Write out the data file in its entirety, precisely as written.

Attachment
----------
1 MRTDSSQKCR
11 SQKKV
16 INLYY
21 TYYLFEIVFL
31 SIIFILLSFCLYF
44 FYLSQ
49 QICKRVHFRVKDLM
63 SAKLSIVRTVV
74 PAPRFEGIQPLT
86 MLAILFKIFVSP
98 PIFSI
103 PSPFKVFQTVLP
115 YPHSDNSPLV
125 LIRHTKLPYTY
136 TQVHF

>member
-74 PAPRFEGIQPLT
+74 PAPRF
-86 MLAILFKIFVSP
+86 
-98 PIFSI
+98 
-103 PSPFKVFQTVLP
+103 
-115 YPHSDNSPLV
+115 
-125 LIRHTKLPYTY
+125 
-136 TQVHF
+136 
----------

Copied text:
1 MRTDSSQKCR
11 SQKKV
16 INLYY
21 TYYLFEIVFL
31 SIIFILLSFCLYF
44 FYLSQ
49 QICKRVHFRVKDLM
63 SAKLSIVRTVV
74 PAPRFEGIQPLT
86 MLAILFKIFVSP
98 PIFSI
103 PSPFKVFQTVLP
115 YPHSDNSPLV
125 LIRHTKLPYTY
136 TQVHF

>member
-74 PAPRFEGIQPLT
+74 PAPRF
-86 MLAILFKIFVSP
+86 
-98 PIFSI
+98 
-103 PSPFKVFQTVLP
+103 
-115 YPHSDNSPLV
+115 
-125 LIRHTKLPYTY
+125 
-136 TQVHF
+136 